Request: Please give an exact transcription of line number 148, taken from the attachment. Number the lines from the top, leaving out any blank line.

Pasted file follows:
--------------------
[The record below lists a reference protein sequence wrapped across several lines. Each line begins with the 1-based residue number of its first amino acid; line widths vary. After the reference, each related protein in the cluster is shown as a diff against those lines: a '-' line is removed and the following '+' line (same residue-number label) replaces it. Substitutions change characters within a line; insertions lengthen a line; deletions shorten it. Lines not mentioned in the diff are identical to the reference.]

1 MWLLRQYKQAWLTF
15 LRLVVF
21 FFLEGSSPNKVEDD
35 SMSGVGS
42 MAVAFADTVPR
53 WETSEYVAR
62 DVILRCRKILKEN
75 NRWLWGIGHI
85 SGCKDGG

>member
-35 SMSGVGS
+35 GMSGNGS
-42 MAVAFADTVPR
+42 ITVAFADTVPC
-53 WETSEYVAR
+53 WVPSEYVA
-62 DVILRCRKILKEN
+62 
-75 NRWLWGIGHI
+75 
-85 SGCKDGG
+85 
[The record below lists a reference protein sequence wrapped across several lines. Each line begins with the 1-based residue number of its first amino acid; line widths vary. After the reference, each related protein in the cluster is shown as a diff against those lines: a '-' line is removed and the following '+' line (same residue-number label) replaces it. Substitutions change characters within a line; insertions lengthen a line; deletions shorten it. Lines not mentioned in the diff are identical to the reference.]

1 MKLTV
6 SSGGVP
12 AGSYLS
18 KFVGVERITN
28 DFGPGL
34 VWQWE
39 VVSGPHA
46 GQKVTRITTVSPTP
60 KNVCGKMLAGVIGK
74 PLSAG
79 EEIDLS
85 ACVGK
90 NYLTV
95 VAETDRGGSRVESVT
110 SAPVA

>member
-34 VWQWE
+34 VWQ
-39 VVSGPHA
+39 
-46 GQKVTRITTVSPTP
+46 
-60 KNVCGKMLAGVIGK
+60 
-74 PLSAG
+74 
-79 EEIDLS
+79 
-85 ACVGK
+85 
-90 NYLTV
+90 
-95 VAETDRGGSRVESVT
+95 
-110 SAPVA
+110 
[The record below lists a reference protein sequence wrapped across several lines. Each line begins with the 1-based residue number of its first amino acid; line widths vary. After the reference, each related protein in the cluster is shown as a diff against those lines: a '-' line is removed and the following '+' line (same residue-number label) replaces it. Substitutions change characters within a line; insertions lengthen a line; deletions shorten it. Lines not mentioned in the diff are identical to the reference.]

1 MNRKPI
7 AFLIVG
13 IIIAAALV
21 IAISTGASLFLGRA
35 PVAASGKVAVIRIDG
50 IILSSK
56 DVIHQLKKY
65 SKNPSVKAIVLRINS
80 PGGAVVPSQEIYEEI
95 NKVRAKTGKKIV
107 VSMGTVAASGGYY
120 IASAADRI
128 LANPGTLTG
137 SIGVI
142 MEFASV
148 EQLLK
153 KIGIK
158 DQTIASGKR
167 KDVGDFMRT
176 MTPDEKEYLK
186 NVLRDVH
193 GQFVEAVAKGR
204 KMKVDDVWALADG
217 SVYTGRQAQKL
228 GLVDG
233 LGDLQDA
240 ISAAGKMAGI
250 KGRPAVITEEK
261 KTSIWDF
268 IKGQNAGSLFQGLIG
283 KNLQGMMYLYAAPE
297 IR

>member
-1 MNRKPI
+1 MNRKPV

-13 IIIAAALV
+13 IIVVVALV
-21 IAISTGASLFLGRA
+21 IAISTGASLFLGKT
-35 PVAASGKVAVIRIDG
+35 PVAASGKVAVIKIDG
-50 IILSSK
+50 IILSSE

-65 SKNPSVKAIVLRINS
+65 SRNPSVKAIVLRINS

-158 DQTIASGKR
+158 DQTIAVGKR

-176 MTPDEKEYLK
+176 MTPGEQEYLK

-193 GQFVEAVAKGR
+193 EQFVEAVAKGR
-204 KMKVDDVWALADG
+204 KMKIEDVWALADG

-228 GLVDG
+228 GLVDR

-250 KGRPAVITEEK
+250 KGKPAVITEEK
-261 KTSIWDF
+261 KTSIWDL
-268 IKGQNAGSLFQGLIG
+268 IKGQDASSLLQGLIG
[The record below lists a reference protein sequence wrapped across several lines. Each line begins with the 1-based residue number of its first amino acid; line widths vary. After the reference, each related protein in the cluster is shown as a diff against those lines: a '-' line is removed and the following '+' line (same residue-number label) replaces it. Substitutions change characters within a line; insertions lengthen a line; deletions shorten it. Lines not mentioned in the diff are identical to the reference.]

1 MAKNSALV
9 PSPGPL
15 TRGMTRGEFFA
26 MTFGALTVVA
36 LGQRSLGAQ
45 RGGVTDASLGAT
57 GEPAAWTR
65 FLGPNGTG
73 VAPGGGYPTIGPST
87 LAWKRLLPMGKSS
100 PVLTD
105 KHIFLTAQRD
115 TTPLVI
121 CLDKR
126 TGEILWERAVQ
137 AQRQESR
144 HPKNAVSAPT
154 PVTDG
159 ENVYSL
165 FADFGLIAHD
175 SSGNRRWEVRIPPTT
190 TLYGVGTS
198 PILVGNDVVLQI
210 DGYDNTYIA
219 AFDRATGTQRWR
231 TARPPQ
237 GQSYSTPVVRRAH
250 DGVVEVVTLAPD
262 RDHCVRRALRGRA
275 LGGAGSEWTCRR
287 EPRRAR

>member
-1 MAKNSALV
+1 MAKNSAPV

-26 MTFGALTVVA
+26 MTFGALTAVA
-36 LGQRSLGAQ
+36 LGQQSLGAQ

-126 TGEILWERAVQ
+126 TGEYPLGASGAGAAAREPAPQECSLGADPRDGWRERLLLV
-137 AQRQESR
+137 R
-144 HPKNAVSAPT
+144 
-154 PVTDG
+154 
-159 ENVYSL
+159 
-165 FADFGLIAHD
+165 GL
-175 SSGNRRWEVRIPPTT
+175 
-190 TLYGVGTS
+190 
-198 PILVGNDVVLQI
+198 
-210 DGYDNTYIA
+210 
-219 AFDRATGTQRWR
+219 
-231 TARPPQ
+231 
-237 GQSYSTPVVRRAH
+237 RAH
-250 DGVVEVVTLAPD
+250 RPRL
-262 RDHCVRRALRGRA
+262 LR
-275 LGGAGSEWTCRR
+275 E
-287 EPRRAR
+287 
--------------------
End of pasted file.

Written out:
219 AFDRATGTQRWR